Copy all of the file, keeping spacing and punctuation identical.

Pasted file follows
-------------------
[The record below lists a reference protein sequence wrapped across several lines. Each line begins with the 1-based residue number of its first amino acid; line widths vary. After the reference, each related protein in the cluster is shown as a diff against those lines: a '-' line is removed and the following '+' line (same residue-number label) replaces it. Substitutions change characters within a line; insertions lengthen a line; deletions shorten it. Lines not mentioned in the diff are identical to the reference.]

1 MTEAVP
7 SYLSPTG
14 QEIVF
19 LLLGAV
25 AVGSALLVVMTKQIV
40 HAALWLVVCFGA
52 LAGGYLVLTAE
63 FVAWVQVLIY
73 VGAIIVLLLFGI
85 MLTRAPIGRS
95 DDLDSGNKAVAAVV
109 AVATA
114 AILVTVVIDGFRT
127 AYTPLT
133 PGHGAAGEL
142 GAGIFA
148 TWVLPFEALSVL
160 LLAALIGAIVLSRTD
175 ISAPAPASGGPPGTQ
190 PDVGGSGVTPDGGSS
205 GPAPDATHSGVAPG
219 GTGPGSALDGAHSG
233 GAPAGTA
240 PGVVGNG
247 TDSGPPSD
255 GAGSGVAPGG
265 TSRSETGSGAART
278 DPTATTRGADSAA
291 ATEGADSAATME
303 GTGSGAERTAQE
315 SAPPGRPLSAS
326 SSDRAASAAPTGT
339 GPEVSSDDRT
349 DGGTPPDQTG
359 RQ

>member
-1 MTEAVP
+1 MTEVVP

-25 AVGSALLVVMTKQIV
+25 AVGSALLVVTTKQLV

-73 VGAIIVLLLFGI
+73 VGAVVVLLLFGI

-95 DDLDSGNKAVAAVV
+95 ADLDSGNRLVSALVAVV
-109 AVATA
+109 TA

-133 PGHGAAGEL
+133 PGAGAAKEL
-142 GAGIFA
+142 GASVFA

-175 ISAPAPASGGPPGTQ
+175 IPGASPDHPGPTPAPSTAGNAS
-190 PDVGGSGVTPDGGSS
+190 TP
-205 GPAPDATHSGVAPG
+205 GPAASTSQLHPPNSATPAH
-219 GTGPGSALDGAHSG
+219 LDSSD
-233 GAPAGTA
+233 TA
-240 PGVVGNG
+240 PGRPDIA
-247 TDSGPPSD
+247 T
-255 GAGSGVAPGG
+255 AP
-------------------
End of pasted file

[The record below lists a reference protein sequence wrapped across several lines. Each line begins with the 1-based residue number of its first amino acid; line widths vary. After the reference, each related protein in the cluster is shown as a diff against those lines: a '-' line is removed and the following '+' line (same residue-number label) replaces it. Substitutions change characters within a line; insertions lengthen a line; deletions shorten it. Lines not mentioned in the diff are identical to the reference.]

1 MTEAVP
7 SYLSPTG
14 QEIVF
19 LLLGAV
25 AVGSALLVVMTKQIV
40 HAALWLVVCFGA
52 LAGGYLVLTAE
63 FVAWVQVLIY
73 VGAIIVLLLFGI
85 MLTRAPIGRS
95 DDLDSGNKAVAAVV
109 AVATA
114 AILVTVVIDGFRT
127 AYTPLT
133 PGHGAAGEL
142 GAGIFA
148 TWVLPFEALSVL
160 LLAALIGAIVLSRTD
175 ISAPAPASGGPPGTQ
190 PDVGGSGVTPDGGSS
205 GPAPDATHSGVAPG
219 GTGPGSALDGAHSG
233 GAPAGTA
240 PGVVGNG
247 TDSGPPSD
255 GAGSGVAPGG
265 TSRSETGSGAART
278 DPTATTRGADSAA
291 ATEGADSAATME
303 GTGSGAERTAQE
315 SAPPGRPLSAS
326 SSDRAASAAPTGT
339 GPEVSSDDRT
349 DGGTPPDQTG
359 RQ

>member
-1 MTEAVP
+1 MTEVVP

-25 AVGSALLVVMTKQIV
+25 AVGSALLVVTTKQLV

-73 VGAIIVLLLFGI
+73 VGAVVVLLLFGI

-95 DDLDSGNKAVAAVV
+95 ADLDSGNRLVSALVAVV
-109 AVATA
+109 TA

-133 PGHGAAGEL
+133 PGAGAAKEL
-142 GAGIFA
+142 GASVFA

-175 ISAPAPASGGPPGTQ
+175 IPGASPDHPGPTPAPSTAGNAS
-190 PDVGGSGVTPDGGSS
+190 TP
-205 GPAPDATHSGVAPG
+205 GPAASTSQLHPPNSATPAH
-219 GTGPGSALDGAHSG
+219 LDSSD
-233 GAPAGTA
+233 TA
-240 PGVVGNG
+240 PGRPDIA
-247 TDSGPPSD
+247 T
-255 GAGSGVAPGG
+255 AP